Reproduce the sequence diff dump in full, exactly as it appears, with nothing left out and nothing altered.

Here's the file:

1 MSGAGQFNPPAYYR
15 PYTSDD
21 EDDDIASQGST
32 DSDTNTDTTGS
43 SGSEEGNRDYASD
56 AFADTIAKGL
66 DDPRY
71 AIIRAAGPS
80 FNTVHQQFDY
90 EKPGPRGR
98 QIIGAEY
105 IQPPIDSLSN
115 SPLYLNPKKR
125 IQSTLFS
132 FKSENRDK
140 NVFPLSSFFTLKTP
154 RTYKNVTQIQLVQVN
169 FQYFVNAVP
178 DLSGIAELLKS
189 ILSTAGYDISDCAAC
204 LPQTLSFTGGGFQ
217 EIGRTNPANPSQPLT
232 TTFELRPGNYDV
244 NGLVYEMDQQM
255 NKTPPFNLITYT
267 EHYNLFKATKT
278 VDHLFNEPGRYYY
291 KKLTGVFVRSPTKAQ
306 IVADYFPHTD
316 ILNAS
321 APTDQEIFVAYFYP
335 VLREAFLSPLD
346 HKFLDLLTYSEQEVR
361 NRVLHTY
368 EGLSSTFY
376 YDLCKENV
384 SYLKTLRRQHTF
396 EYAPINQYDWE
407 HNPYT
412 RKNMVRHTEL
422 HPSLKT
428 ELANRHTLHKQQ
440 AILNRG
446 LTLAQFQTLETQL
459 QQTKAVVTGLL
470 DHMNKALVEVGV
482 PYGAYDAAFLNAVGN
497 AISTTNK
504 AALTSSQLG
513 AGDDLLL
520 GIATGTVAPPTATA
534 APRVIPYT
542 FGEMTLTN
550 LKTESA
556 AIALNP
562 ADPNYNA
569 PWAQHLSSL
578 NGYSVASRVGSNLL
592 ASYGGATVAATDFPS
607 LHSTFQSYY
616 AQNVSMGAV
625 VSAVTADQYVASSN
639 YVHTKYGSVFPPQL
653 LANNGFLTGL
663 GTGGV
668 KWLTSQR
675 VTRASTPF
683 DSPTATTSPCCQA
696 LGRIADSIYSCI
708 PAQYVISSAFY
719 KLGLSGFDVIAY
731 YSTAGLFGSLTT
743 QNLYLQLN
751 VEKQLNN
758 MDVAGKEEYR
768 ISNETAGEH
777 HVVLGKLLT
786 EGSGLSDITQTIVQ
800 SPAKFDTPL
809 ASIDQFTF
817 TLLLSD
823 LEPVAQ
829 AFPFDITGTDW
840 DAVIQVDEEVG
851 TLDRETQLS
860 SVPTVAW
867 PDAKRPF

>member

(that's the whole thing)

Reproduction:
1 MSGAGQFNPPAYYR
15 PYTSDD
21 EDDDIASQGST
32 DSDTNTDTTGS
43 SGSEEGNRDYASD
56 AFADTIAKGL
66 DDPRY
71 AIIRAAGPS
80 FNTVHQQFDY
90 EKPGPRGR
98 QIIGAEY
105 IQPPIDSLSN
115 SPLYLNPKKR
125 IQSTLFS
132 FKSENRDK
140 NVFPLSSFFTLKTP
154 RTYKNVTQIQLVQVN
169 FQYFVNAVP
178 DLSGIAELLKS
189 ILSTAGYDISDCAAC
204 LPQTLSFTGGGFQ
217 EIGRTNPANPSQPLT
232 TTFELRPGNYDV
244 NGLVYEMDQQM
255 NKTPPFNLITYT
267 EHYNLFKATKT
278 VDHLFNEPGRYYY
291 KKLTGVFVRSPTKAQ
306 IVADYFPHTD
316 ILNAS
321 APTDQEIFVAYFYP
335 VLREAFLSPLD
346 HKFLDLLTYSEQEVR
361 NRVLHTY
368 EGLSSTFY
376 YDLCKENV
384 SYLKTLRRQHTF
396 EYAPINQYDWE
407 HNPYT
412 RKNMVRHTEL
422 HPSLKT
428 ELANRHTLHKQQ
440 AILNRG
446 LTLAQFQTLETQL
459 QQTKAVVTGLL
470 DHMNKALVEVGV
482 PYGAYDAAFLNAVGN
497 AISTTNK
504 AALTSSQLG
513 AGDDLLL
520 GIATGTVAPPTATA
534 APRVIPYT
542 FGEMTLTN
550 LKTESA
556 AIALNP
562 ADPNYNA
569 PWAQHLSSL
578 NGYSVASRVGSNLL
592 ASYGGATVAATDFPS
607 LHSTFQSYY
616 AQNVSMGAV
625 VSAVTADQYVASSN
639 YVHTKYGSVFPPQL
653 LANNGFLTGL
663 GTGGV
668 KWLTSQR
675 VTRASTPF
683 DSPTATTSPCCQA
696 LGRIADSIYSCI
708 PAQYVISSAFY
719 KLGLSGFDVIAY
731 YSTAGLFGSLTT
743 QNLYLQLN
751 VEKQLNN
758 MDVAGKEEYR
768 ISNETAGEH
777 HVVLGKLLT
786 EGSGLSDITQTIVQ
800 SPAKFDTPL
809 ASIDQFTF
817 TLLLSD
823 LEPVAQ
829 AFPFDITGTDW
840 DAVIQVDEEVG
851 TLDRETQLS
860 SVPTVAW
867 PDAKRPF

>member